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This bench is from 90% reclaimed wood and the vise hardware was bartered for with wood bought on auction. It breaks down into six pieces for easy moving.
-- Derrick Burke
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#1 posted 12-02-2010 08:19 AM
Very cool. What type of woods were all used? I like the look with the different woods. Bottoms of legs are neat too.
-- Dan - "Collector of Hand Planes"
414 posts in 2145 days
#2 posted 12-02-2010 08:36 AM
Nice work! Great design. Enjoy, enjoy, enjoy!
-- Glen - Vancouver, British Columbia, Canada
16807 posts in 2547 days
#3 posted 12-02-2010 10:53 AM
Great looking work bench, wish I had room for one of these big boys!
-- Ken, "Everyday above ground is a good day!"
432 posts in 2465 days
#4 posted 12-02-2010 11:08 AM
That would fit into any shop, looks great.
-- Style is simple, but not my execution of it.
40 posts in 2117 days
#5 posted 12-02-2010 01:41 PM
Nice bench! How did you attach the stretchers to the legs?
1120 posts in 2119 days
#6 posted 12-02-2010 01:55 PM
Very nice. Love the dovetail features.
-- Doug - Make an effort to live by the slogan "We try harder"
11 posts in 2420 days
#7 posted 12-02-2010 03:03 PM
That is one good looking work bench.
-- Raymond Eade, Easley, SC
1094 posts in 2189 days
#8 posted 12-02-2010 03:08 PM
Fantastic looking bench Derrick. Does it break down easily or only when neccessary?
-- Gary; Marysville, MI...Involve your children in your projects as much as possible, the return is priceless.
2716 posts in 2426 days
#9 posted 12-02-2010 03:11 PM
Great job!! Nice design and build.
-- Jack, Albuquerque
456 posts in 3148 days
#10 posted 12-02-2010 03:41 PM
Nice job . What finish did you use?
-- Bob K. East Northport, NY
22247 posts in 2225 days
#11 posted 12-02-2010 03:56 PM
That’s a great big heavy bench and looks to be very well built. It will serve you well. Great job.
-- If a man does not keep pace with his companions, perhaps it is because he hears a different drummer. Let him step to the music which he hears, however measured or far away. Henry David Thoreau
Scott R. Turner
265 posts in 2547 days
#12 posted 12-02-2010 04:41 PM
I like the design detail on the bottom of the legs.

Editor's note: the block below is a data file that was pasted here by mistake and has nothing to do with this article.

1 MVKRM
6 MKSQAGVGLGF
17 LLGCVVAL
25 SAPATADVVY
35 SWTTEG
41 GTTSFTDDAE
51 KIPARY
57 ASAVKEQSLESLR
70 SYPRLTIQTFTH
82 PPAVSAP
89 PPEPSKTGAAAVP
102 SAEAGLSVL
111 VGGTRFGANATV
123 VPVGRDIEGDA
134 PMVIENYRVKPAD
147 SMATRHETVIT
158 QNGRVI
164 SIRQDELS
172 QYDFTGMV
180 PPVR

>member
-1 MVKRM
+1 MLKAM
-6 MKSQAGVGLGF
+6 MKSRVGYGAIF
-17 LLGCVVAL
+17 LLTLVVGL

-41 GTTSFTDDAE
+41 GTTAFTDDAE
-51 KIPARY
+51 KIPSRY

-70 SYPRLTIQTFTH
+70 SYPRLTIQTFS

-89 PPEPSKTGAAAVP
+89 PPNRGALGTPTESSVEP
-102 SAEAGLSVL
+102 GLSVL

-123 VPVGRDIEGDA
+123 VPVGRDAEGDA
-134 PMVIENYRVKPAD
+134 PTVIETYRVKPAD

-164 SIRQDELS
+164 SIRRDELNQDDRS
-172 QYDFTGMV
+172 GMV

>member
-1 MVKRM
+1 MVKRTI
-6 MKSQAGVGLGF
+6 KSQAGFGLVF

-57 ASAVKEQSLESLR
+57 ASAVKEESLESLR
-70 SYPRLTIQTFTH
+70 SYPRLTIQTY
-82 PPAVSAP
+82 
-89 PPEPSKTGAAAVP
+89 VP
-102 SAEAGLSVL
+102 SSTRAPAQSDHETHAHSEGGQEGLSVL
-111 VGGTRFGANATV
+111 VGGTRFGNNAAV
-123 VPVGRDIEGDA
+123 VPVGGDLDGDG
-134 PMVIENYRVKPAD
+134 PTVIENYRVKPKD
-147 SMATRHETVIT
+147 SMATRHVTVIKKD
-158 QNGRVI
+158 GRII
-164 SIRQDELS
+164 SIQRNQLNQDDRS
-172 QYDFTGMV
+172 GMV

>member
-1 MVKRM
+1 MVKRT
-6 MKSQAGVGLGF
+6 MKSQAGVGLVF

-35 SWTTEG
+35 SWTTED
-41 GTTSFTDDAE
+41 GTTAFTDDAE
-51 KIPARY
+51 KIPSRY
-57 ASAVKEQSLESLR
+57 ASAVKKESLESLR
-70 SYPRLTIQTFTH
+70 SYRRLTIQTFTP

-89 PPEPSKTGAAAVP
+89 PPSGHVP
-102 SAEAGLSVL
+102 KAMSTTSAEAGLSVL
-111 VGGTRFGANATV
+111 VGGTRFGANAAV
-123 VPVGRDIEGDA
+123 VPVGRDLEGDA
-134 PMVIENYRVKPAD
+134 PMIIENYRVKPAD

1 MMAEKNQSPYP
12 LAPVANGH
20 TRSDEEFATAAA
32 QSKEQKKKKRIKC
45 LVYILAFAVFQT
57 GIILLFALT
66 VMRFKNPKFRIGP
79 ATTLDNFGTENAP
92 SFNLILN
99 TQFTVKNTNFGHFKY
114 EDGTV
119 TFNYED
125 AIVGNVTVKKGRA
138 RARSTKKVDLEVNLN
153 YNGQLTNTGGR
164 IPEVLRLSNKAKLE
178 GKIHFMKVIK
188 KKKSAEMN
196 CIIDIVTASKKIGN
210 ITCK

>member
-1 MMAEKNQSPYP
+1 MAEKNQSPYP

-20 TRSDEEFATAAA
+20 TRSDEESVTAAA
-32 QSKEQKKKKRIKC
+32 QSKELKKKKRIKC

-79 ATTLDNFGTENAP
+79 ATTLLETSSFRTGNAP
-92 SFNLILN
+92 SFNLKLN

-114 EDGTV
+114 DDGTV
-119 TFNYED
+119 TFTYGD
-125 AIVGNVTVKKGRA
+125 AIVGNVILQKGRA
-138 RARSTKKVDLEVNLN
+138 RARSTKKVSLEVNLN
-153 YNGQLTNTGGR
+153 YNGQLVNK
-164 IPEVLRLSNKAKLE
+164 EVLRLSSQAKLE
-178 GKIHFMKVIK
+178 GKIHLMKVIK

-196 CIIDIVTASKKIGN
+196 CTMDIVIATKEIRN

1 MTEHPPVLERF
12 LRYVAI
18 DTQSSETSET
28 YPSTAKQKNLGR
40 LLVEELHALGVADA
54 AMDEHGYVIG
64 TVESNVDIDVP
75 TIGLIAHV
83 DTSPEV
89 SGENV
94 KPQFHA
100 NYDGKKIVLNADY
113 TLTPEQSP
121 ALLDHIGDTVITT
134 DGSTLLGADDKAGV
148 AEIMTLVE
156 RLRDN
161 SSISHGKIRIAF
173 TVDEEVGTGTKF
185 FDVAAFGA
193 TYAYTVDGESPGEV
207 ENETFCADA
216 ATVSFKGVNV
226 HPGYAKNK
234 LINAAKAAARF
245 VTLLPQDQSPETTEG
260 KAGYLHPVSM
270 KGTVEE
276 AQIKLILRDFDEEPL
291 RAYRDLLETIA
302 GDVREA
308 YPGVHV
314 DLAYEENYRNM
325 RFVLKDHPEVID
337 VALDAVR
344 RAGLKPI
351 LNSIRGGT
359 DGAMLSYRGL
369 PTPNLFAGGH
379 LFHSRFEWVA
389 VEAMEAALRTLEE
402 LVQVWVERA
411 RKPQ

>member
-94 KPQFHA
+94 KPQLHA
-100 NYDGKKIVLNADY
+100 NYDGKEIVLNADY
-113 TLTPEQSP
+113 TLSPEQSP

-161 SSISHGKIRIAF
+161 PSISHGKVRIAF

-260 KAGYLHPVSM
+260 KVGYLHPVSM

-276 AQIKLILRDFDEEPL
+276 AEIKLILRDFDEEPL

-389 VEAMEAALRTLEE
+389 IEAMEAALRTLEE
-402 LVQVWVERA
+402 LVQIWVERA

#13 posted 12-02-2010 05:40 PM
Thanks for all these nice comments, everyone. The woods used are mahogany for the top, teak for the vise faces, limba for the tail vise detailing, and cyprus door blanks for the legs and stretchers. The cyprus material actually all has a core of clear fir.
The long stretchers are mortised and double bolted, not glued. The finish is shellac.
The mahogany is a bit soft for a bench top, but there wasn’t much option because all of these woods came out of one giant lot of random woods from the auction of an architectural woodworking company that sadly had to close its doors. Most of these materials were odds or slightly marred in some insignificant way for my purposes, yet rendered to the “odds” pile for theirs.
I was also able to barter for the vise hardware with some of the other wood from this auction, so, all told I am only out about $100 for this bench. Amazingly, I got enough wood out of that lot that I am now building a second workbench out of it and will show those photos soon also.
#14 posted 12-02-2010 05:44 PM
One more answer I overlooked: the bench takes about 30 minutes to break down and move. That procedure isn’t so hard, but I did notice that the tabletop flatness is always slightly changed by the new location. I’ve got it flat now in its permanent (hopefully) location. But, I will need to re-adjust and/or shim a bit under the feet each time it goes to a new home. Oh, well. For those of you located in the Pacific Northwest, my shop is in downtown Snohomish and I’ll be opening the doors in the coming 6-8 weeks. Been working towards this for almost 15 years.
#15 posted 12-02-2010 05:51 PM
I would think Mahogany will work fine for a top. One advantage is when it comes time to flatten or refinish the top, the Mahogany will be a lot easier to hand plane. At least thats what I think.
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